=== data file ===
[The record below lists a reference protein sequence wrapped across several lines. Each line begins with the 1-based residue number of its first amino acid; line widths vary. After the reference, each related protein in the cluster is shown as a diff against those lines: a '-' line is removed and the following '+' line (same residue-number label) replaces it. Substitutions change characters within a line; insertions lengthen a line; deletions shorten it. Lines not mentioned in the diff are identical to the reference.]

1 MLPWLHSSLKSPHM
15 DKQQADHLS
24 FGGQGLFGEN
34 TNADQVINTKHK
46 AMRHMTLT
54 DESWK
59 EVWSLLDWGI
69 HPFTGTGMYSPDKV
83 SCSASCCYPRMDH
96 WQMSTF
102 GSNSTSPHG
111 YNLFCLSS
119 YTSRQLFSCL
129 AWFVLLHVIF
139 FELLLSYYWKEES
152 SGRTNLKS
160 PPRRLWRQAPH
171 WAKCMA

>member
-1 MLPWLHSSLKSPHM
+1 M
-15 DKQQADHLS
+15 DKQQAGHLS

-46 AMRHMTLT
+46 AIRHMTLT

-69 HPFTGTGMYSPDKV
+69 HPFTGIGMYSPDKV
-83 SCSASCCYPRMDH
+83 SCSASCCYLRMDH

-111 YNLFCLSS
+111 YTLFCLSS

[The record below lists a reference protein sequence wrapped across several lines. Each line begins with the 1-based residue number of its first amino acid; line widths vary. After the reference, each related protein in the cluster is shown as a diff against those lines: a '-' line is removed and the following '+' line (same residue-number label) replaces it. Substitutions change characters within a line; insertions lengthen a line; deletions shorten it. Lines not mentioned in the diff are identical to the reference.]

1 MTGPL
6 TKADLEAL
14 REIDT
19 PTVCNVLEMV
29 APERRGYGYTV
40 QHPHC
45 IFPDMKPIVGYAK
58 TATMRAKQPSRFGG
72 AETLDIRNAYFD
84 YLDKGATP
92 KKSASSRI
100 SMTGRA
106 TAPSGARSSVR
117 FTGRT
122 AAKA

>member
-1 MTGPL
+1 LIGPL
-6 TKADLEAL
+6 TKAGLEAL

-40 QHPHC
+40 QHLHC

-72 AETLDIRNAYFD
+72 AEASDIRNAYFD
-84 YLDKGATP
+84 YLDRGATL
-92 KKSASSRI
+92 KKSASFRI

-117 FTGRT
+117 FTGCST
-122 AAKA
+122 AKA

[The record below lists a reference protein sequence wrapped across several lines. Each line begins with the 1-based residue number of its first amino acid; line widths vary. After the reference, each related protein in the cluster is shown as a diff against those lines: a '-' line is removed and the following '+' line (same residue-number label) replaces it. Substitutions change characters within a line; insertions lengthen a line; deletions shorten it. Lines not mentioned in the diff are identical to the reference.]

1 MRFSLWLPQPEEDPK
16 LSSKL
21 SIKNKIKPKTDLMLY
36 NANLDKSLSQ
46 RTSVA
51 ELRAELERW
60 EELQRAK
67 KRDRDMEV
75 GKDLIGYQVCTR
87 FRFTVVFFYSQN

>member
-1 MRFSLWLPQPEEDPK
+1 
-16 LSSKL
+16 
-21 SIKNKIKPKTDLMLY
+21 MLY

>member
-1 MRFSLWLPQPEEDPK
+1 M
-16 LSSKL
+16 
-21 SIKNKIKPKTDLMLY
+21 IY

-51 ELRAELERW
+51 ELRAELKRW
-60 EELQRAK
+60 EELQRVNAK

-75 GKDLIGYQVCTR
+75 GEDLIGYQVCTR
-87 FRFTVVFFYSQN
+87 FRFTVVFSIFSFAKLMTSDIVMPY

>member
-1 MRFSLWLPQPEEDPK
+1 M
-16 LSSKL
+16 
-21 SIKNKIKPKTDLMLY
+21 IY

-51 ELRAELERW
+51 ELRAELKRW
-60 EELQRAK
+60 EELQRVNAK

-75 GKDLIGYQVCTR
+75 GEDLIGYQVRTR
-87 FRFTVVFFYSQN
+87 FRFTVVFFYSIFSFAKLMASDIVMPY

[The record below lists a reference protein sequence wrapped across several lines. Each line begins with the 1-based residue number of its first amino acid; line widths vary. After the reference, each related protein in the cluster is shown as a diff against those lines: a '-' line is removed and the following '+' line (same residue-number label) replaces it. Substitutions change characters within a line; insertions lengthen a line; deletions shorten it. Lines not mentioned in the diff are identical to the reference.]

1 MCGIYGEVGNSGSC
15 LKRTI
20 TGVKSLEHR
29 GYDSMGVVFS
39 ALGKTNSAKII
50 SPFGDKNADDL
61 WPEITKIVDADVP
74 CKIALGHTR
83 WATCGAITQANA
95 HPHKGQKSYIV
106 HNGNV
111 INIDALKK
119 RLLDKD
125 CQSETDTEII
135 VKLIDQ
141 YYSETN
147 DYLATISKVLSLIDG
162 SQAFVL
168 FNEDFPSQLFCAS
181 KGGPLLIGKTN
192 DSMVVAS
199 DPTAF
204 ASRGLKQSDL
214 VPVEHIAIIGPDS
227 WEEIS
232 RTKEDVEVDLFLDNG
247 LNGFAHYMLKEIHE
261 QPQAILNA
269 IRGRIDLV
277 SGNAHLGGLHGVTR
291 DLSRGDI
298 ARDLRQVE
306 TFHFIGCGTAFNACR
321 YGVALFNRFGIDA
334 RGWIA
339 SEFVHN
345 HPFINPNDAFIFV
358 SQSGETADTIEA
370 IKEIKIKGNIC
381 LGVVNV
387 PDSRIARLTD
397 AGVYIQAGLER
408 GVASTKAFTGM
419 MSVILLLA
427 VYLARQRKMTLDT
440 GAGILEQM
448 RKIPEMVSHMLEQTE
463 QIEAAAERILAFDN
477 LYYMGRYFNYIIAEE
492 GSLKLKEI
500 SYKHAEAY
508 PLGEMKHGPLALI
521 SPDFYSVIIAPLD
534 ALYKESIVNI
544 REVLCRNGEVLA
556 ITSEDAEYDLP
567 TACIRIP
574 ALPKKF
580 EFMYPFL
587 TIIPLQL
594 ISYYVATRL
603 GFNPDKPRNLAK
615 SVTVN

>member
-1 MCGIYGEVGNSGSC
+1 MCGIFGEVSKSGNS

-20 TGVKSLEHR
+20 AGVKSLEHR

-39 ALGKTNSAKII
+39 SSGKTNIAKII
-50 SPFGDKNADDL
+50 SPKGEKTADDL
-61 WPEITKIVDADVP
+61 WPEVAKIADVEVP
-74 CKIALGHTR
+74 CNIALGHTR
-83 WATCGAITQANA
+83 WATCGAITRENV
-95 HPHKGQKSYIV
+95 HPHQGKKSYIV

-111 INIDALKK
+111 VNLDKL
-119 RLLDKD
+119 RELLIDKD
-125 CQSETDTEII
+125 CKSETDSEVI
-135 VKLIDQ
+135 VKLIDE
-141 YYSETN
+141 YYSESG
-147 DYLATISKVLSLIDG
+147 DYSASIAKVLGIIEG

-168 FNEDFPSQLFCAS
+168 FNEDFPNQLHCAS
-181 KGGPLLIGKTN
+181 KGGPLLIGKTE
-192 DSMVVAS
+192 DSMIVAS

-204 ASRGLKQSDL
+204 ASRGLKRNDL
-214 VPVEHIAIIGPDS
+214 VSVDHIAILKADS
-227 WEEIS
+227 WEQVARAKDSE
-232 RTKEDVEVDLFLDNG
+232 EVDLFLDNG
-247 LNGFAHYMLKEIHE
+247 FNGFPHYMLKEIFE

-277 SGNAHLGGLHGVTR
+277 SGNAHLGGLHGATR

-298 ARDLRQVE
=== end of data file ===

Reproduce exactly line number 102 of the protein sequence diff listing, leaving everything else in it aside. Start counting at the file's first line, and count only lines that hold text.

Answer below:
-16 LSSKL